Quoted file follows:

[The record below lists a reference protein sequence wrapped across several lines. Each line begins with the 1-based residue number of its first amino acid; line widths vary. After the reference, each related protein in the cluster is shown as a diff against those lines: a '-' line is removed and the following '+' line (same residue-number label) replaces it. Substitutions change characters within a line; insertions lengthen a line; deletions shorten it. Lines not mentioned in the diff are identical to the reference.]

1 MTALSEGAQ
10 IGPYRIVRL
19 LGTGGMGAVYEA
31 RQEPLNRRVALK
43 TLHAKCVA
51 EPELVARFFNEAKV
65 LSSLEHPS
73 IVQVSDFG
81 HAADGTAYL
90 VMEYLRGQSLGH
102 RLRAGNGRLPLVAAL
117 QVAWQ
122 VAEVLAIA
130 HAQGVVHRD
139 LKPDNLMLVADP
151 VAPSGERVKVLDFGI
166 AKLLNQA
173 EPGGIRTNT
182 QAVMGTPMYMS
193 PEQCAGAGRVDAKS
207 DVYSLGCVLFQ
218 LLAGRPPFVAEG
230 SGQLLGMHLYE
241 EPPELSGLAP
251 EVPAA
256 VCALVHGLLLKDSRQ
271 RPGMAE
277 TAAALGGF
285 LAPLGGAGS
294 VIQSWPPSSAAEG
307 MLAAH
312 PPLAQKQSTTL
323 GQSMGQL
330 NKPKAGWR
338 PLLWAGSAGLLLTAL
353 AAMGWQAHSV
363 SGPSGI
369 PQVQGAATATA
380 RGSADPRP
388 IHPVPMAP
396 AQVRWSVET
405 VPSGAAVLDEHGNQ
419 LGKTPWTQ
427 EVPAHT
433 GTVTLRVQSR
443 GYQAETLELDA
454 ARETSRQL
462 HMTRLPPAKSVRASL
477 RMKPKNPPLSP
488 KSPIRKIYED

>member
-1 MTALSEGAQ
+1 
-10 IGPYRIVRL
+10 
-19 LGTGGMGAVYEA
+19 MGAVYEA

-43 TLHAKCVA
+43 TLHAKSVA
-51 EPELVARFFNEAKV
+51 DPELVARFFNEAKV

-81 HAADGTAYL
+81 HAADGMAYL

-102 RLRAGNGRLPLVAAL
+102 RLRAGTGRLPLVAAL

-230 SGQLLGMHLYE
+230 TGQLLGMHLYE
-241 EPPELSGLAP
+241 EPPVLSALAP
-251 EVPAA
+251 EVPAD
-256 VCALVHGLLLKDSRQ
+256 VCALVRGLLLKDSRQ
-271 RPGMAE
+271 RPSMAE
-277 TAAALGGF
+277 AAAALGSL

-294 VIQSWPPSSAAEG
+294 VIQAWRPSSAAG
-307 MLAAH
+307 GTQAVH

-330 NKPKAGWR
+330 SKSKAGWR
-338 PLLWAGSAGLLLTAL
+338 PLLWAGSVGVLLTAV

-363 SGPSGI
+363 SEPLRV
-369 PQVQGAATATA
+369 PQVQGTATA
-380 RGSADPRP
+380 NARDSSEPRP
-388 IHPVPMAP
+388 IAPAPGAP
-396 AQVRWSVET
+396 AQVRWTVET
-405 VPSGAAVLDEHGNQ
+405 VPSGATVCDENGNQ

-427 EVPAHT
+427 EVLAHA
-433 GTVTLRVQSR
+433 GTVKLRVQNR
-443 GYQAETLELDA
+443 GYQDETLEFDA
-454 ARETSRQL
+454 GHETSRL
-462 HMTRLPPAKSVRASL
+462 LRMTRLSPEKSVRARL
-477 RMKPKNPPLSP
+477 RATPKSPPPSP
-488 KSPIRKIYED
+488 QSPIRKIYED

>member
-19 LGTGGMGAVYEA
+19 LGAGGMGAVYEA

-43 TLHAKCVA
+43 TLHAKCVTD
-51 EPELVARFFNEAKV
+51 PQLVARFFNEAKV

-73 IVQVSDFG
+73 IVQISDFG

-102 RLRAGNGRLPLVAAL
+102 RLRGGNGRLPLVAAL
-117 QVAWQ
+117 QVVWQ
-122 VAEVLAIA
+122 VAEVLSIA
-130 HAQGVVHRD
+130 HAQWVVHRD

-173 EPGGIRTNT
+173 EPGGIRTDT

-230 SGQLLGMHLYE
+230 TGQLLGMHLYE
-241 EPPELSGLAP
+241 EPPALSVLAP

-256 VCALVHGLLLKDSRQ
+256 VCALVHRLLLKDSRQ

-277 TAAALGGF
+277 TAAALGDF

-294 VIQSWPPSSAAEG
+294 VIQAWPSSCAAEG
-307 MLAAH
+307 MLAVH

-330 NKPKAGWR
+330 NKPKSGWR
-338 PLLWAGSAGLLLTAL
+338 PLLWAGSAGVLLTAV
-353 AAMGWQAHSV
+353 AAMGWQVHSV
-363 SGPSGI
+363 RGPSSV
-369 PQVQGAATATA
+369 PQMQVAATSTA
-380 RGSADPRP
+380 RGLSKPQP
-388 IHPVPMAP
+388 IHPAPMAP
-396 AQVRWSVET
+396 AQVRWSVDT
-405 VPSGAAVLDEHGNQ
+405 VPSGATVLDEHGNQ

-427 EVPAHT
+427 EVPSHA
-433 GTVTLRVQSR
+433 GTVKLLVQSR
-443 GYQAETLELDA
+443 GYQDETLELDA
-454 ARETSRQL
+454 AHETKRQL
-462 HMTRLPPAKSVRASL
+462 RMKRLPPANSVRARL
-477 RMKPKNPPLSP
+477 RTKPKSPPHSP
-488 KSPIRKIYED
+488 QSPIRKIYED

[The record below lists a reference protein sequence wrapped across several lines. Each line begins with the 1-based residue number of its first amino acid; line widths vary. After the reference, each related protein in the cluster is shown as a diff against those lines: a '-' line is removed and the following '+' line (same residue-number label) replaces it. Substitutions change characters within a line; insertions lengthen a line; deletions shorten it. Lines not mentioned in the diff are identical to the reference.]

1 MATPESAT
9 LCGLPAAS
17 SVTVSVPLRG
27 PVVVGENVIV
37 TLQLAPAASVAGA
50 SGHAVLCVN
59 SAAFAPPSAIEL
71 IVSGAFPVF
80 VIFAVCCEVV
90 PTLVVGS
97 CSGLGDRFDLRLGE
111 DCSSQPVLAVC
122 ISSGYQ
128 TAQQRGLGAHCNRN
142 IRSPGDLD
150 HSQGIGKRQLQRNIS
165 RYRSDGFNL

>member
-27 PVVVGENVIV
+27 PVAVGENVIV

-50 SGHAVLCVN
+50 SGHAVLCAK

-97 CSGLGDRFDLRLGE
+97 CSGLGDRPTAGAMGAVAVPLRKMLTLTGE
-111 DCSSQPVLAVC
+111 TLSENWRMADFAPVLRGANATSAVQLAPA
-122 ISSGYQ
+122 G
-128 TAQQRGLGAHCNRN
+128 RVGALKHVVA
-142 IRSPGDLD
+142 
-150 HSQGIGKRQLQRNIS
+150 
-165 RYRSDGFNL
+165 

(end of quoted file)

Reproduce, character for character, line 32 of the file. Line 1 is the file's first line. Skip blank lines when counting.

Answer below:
307 MLAAH